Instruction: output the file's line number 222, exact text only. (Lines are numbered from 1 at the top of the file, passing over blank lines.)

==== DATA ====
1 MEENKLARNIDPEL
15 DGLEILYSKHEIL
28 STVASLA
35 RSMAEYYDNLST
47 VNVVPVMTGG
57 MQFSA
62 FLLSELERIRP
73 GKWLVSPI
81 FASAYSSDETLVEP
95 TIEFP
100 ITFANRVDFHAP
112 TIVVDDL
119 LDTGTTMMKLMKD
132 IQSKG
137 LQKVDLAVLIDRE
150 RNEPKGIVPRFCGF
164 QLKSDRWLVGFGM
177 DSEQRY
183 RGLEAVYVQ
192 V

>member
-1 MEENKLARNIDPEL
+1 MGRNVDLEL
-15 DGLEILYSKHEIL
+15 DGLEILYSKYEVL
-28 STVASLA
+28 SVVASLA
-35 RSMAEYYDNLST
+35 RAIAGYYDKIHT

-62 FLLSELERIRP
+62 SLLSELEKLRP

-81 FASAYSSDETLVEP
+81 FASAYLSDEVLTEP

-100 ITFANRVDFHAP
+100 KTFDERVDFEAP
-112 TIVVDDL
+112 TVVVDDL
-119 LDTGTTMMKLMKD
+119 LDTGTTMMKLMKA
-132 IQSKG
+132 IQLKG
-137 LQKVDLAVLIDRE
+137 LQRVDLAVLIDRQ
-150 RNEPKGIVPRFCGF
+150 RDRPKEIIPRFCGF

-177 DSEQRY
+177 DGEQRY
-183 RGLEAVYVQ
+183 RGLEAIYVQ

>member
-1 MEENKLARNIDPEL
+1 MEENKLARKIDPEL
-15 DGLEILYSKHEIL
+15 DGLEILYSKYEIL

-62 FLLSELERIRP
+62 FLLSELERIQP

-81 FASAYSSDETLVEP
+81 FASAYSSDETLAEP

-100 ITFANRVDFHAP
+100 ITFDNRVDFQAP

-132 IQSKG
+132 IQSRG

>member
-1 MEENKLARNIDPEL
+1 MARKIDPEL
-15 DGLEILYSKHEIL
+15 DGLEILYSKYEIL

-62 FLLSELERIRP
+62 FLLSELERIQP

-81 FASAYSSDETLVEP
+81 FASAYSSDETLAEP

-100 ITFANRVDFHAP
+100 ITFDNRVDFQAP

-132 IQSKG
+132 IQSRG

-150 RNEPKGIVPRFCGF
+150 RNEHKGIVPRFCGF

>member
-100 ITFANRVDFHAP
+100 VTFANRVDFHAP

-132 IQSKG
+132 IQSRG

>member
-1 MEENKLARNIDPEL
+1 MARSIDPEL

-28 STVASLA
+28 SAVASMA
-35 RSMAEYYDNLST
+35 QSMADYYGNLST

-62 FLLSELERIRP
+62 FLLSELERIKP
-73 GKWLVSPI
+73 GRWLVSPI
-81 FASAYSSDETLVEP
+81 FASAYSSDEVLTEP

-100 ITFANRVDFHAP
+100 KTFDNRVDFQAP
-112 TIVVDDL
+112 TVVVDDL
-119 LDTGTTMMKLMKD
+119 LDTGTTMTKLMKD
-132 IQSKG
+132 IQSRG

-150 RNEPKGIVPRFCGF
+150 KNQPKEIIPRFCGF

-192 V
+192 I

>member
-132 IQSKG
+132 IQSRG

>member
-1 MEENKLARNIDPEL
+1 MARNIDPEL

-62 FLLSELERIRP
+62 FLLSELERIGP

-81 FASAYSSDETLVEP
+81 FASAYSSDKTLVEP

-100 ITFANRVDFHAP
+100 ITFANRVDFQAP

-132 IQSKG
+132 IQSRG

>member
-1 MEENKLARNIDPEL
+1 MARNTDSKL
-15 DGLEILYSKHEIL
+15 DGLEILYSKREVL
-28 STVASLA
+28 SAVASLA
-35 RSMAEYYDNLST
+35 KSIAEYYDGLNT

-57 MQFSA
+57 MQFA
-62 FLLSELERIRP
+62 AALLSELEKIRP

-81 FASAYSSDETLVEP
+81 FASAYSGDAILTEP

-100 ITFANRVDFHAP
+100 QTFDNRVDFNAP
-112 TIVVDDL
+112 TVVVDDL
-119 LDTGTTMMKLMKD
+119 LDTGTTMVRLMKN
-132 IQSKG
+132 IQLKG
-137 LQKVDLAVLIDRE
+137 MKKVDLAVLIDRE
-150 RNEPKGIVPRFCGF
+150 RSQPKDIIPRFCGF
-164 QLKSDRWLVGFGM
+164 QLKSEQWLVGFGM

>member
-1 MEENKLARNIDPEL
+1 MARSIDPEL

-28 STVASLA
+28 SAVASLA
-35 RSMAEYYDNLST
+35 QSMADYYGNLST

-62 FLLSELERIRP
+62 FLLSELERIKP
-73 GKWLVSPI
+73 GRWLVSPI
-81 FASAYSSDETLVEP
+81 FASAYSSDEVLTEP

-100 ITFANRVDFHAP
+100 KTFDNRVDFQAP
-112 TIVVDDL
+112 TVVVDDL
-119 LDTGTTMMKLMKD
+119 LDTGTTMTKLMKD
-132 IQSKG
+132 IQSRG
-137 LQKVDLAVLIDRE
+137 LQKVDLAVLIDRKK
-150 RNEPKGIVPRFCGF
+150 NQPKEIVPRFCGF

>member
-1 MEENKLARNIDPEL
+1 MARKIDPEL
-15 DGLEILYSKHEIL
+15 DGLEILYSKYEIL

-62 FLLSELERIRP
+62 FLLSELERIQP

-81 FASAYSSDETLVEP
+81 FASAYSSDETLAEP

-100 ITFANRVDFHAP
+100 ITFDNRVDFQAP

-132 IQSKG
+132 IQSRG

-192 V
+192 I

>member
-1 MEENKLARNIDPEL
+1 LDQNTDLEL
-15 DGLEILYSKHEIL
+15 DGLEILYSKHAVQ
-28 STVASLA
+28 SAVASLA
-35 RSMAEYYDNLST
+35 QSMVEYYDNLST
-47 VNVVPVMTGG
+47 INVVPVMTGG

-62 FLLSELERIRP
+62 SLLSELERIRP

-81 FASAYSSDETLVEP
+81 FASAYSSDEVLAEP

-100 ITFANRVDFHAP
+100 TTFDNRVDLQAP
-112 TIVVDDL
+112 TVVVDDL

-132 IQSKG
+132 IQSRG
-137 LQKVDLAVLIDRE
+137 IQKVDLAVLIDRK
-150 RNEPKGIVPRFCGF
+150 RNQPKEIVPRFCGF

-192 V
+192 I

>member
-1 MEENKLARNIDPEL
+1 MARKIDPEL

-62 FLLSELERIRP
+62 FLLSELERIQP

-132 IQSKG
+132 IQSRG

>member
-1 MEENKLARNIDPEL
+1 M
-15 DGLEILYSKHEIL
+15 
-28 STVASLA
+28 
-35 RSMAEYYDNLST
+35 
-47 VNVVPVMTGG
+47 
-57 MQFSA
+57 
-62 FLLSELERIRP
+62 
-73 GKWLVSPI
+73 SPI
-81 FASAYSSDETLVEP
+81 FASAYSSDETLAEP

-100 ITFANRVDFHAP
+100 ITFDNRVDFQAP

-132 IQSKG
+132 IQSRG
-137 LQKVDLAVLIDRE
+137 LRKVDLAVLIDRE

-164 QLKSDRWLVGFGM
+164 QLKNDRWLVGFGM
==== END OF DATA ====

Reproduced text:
+62 FLLSELERIQP